The Turkish parliament cleared the way for military operations against the Islamic State in both Iraq and Syria on Thursday, with 298 members voting for the authorization and 98 opposing it.
The BBC reports that the resolution allows for the deployment of ground troops as well as combat aircraft against the jihadists. It also permits foreign forces participating in the U.S.-led coalition to use Turkish military bases — a potential boon for the U.S. Air Force, which had previously been barred from using its extensive air facilities in Incirlik, Turkey.
As a longtime foe of Syrian president Bashar Assad, Turkish president Recep Erdogan had been accused of facilitating the Islamic State’s rise by allowing foreign fighters to stream into Syria through his nation’s southern border.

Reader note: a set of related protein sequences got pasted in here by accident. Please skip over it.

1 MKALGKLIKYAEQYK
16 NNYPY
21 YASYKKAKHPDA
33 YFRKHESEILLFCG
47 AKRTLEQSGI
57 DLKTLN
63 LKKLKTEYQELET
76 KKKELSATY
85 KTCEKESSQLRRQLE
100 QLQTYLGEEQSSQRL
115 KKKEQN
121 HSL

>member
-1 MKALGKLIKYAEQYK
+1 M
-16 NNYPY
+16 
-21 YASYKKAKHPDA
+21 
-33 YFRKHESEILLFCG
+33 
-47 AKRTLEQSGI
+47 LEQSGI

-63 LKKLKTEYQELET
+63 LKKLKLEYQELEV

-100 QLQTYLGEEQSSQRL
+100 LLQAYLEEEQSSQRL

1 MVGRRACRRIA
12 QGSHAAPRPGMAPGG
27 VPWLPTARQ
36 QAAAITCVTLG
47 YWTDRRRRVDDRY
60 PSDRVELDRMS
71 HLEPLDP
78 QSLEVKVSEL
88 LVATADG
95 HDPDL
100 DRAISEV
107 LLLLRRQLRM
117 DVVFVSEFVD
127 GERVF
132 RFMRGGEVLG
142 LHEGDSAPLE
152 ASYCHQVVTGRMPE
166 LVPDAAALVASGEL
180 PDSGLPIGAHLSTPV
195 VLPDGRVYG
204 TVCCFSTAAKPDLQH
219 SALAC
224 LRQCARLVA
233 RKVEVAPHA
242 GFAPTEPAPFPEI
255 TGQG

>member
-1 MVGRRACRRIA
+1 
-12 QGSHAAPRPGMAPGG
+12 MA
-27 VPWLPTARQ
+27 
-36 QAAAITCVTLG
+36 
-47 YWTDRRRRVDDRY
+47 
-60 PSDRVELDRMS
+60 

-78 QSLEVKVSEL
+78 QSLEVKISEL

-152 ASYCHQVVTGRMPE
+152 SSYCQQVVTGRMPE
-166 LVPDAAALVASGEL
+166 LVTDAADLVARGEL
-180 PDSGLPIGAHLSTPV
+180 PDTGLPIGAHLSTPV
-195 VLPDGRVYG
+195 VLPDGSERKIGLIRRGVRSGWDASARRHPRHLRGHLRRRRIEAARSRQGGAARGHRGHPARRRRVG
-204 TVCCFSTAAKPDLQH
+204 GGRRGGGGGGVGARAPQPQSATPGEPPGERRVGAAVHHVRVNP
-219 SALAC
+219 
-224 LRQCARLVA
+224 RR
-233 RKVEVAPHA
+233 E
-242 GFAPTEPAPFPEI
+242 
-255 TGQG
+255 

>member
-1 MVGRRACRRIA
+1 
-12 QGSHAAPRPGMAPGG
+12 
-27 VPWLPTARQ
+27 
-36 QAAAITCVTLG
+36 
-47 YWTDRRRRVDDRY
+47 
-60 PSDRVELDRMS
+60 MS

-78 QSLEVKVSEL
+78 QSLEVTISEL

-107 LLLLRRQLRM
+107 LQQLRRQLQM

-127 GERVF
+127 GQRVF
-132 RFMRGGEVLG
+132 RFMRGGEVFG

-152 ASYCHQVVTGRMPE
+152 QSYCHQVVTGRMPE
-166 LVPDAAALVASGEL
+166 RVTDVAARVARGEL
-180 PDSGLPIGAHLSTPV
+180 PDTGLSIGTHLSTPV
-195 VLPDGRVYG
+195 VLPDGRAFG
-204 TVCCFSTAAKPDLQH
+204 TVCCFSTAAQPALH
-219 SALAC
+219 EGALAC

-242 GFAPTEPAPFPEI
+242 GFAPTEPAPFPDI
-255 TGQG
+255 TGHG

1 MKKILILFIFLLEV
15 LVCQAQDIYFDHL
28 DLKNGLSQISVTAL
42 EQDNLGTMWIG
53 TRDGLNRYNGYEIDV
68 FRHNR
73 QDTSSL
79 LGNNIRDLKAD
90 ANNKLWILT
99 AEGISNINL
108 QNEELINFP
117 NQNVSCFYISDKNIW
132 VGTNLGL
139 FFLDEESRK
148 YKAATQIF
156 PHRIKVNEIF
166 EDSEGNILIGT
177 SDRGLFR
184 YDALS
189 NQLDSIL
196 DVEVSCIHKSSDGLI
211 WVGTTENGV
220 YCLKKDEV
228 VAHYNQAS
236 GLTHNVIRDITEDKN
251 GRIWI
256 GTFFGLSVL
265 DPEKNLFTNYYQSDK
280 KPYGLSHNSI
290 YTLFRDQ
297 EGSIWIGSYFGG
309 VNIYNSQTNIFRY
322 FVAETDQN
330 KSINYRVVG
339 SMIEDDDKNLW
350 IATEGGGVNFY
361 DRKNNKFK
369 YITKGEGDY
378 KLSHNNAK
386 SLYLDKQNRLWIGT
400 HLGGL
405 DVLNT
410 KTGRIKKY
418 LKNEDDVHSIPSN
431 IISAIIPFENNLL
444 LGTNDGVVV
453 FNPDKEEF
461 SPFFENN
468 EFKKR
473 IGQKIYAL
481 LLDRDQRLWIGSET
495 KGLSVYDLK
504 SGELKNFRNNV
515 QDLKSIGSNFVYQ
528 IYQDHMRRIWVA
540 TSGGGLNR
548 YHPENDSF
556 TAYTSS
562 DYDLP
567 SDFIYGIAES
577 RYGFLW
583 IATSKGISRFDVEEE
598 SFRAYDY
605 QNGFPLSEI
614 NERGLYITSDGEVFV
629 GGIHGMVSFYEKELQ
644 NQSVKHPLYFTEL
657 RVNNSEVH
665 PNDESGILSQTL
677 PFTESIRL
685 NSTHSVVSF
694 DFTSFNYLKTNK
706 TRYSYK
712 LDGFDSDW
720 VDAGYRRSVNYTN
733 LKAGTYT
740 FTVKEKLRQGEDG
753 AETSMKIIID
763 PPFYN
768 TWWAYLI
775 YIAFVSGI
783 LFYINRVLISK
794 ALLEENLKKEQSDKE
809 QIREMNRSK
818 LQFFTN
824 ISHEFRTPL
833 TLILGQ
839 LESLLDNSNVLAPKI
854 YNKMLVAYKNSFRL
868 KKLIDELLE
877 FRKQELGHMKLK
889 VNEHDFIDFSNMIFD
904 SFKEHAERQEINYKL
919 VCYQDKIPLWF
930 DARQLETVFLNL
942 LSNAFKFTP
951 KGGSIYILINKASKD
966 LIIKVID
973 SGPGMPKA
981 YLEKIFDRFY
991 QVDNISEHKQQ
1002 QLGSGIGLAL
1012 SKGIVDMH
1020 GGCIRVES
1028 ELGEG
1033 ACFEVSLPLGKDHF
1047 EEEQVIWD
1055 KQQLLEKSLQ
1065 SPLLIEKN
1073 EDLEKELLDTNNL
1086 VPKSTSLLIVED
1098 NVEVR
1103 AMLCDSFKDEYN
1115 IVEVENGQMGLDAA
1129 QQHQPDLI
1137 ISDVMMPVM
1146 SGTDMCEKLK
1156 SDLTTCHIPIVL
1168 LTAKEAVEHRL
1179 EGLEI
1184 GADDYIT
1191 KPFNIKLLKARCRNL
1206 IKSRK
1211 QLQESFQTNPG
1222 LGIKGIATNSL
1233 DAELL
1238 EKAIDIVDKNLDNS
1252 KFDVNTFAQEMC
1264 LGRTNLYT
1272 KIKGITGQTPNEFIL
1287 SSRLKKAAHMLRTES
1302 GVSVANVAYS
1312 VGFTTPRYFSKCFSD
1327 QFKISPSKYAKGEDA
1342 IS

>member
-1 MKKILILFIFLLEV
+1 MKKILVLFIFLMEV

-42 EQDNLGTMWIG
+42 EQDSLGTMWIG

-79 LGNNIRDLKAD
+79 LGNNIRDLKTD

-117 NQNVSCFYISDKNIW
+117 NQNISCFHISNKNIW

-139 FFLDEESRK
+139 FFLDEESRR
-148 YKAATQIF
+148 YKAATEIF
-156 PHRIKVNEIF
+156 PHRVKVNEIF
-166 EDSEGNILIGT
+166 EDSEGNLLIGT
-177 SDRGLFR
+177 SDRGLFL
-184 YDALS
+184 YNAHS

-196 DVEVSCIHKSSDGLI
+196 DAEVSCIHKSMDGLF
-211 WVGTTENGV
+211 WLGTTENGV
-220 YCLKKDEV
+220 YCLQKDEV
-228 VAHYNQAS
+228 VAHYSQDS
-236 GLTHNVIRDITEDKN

But the release of 47 Turkish hostages by the Islamic State, the impending massacre of Kurdish civilians in the Syrian border town of Kobani, the possible danger to Turkish special forces guarding a historic mausoleum inside Syria, and the increasing incidence of stray fire striking Turkish territory all propelled him to action.
While the extent of the military operations remain unclear, Erdogan has long called for a buffer zone to be established alongside the Turkish border inside Syrian territory. And a Kurdish rebel leader warned he would break off peace talks with the Turkish government should it allow Islamic State fighers to “massacre” Kurds in Kobani.